Craft (entity):
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public void keyPressed(KeyEvent e) {

        int key = e.getKeyCode();

        if (key == KeyEvent.VK_LEFT) {
            dx = -1;
            Board.ScrollX += -1;
        }

        if (key == KeyEvent.VK_RIGHT) {
            dx = 1;
            Board.ScrollX += 1;
        }

        if (key == KeyEvent.VK_UP) {
            dy = -1;
            Board.ScrollY += -1;
        }

        if (key == KeyEvent.VK_DOWN) {
            dy = 1;
            Board.ScrollY += 1;
        }
    }

    public void keyReleased(KeyEvent e) {
        int key = e.getKeyCode();

        if (key == KeyEvent.VK_LEFT) {
            dx = 0;
            //Board.ScrollX = 0;
       }

        if (key == KeyEvent.VK_RIGHT) {
            dx = 0;
            //Board.ScrollX = 0;
       }

        if (key == KeyEvent.VK_UP) {
            dy = 0;
            //Board.ScrollY = 0;
       }

        if (key == KeyEvent.VK_DOWN) {
            dy = 0;
            //Board.ScrollY = 0;
       }
    }
public void move() {
        x += dx;
        y += dy;
    }


What am I doing wrong?  Undecided

Offline Eli Delventhal

JGO Kernel


Medals: 42
Projects: 11


Game Engineer


« Reply #13 - Posted 2010-09-14 01:34:21 »

Probably your issue is that you're incrementing the scroll from within the key update, which means your scrolling is updating whenever the EDT is updating - the result is that it will look choppy and crap.

The solution is to store buttons that have been pressed in a list, then remove them from the list when they've been released. Factor all buttons pressed every update. This is good practice in general - you want absolutely everything that actually updates your entities to happen within the update function. Just like you don't draw anything outside of the draw function, don't update anything outside of the update function.

I made a quick scrolling demo for you. It's just my fixed timestep demo with some scrolling thrown on top. Press Start to have the ball bounce around, then scroll with the keyboard keys. The ball's position never changes from the scrolling - things are merely drawn offset from the scroll amount. If you're confused from the interpolation, that's just what to do to get an FPS higher than your game hertz.

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import javax.swing.*;
import java.awt.*;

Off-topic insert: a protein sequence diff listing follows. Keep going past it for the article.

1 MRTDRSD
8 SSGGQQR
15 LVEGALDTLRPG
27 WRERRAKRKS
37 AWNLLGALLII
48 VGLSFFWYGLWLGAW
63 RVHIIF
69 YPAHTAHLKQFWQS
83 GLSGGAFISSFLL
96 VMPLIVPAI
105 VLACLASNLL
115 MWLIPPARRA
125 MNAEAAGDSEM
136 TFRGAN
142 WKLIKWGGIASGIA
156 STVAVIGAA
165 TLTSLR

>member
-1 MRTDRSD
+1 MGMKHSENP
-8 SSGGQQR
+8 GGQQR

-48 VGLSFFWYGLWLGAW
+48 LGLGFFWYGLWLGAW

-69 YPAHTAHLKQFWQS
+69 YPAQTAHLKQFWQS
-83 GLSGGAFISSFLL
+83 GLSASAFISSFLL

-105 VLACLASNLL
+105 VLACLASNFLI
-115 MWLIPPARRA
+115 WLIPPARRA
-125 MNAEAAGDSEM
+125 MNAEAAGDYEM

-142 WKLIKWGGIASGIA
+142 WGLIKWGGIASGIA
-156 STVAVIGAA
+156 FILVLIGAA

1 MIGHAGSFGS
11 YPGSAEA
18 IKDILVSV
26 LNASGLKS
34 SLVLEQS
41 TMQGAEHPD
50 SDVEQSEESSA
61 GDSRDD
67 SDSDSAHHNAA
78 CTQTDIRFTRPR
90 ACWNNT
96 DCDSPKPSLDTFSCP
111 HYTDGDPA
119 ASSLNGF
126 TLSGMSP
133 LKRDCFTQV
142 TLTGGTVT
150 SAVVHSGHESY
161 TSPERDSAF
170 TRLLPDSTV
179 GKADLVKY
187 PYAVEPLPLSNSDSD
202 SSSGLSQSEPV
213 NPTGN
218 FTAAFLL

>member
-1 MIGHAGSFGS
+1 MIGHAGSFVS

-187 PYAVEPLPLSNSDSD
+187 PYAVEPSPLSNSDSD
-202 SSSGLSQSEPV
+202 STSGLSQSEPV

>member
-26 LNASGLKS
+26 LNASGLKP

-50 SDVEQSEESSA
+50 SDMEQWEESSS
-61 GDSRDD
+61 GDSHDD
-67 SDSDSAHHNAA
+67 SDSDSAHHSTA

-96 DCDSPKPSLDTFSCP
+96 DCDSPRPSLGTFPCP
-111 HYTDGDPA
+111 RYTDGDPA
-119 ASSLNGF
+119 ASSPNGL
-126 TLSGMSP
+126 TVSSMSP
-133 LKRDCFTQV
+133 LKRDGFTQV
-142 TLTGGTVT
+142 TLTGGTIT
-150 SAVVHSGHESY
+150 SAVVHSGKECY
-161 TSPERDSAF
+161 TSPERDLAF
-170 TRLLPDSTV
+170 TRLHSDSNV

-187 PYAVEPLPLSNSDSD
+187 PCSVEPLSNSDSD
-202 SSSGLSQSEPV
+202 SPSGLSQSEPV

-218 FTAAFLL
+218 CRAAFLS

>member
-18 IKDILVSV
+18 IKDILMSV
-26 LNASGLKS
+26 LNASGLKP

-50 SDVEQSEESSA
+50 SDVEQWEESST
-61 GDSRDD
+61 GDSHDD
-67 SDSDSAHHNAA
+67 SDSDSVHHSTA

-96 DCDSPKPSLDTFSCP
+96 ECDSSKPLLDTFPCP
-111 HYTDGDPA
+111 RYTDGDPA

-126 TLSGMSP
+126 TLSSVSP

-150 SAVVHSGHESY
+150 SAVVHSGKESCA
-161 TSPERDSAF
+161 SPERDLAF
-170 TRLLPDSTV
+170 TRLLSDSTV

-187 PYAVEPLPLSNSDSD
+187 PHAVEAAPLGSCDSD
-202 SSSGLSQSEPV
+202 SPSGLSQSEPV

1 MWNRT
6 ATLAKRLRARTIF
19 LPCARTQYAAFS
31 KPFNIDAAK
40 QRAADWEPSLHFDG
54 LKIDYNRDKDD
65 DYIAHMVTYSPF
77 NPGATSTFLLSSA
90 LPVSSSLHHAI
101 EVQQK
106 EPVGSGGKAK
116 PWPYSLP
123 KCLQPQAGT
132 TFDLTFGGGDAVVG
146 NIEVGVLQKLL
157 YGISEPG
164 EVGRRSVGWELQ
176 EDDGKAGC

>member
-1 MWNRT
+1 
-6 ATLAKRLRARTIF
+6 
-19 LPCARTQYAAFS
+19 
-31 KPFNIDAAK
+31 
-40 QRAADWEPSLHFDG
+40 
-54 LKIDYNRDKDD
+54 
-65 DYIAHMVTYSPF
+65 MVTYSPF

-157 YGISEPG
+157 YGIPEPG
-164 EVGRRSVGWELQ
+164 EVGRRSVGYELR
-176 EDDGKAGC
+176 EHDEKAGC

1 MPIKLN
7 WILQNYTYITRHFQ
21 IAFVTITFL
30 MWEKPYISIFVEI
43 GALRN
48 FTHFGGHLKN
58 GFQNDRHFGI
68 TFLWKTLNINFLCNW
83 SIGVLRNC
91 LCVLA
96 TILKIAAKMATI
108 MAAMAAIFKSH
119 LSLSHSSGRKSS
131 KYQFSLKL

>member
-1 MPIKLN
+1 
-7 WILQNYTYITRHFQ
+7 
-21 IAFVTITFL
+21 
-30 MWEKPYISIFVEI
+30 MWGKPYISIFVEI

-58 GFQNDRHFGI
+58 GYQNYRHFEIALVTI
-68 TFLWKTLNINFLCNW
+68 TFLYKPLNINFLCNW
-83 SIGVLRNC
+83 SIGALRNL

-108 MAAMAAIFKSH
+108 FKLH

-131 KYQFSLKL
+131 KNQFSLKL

import java.awt.event.*;
import java.util.ArrayList;

public class ScrollTest extends JFrame implements ActionListener, KeyListener
{
   private GamePanel gamePanel = new GamePanel();
   private JButton startButton = new JButton("Start");
   private JButton quitButton = new JButton("Quit");
   private boolean running = false;
   private int fps = 60;
   private int frameCount = 0;
   
   private ArrayList<Integer> keysPressed;
   
   public ScrollTest()
   {
      super("Fixed Timestep Game Loop Test");
      Container cp = getContentPane();
      cp.setLayout(new BorderLayout());
      JPanel p = new JPanel();
      p.setLayout(new GridLayout(1,2));
      p.add(startButton);
      p.add(quitButton);
      cp.add(gamePanel, BorderLayout.CENTER);
      cp.add(p, BorderLayout.SOUTH);
      setSize(500, 500);
     
      keysPressed = new ArrayList<Integer>();
     
      startButton.addActionListener(this);
      quitButton.addActionListener(this);
      gamePanel.addKeyListener(this);
   }
   
   public static void main(String[] args)
   {
      ScrollTest st = new ScrollTest();
      st.setVisible(true);
   }
   
   public void actionPerformed(ActionEvent e)
   {
      Object s = e.getSource();
      if (s == startButton)
      {
         running = !running;
         if (running)
         {
            startButton.setText("Stop");
            runGameLoop();
         }
         else
         {
            startButton.setText("Start");
         }
      }
      else if (s == quitButton)
      {
         System.exit(0);
      }
   }
   
   public void keyPressed(KeyEvent e)
   {
      if (!keysPressed.contains(new Integer(e.getKeyCode())))
      {
         keysPressed.add(new Integer(e.getKeyCode()));
      }
   }
   public void keyReleased(KeyEvent e)
   {
      keysPressed.remove(new Integer(e.getKeyCode()));
   }
   public void keyTyped(KeyEvent e)
   {
      //Do nothing.
  }
   
   //Starts a new thread and runs the game loop in it.
  public void runGameLoop()
   {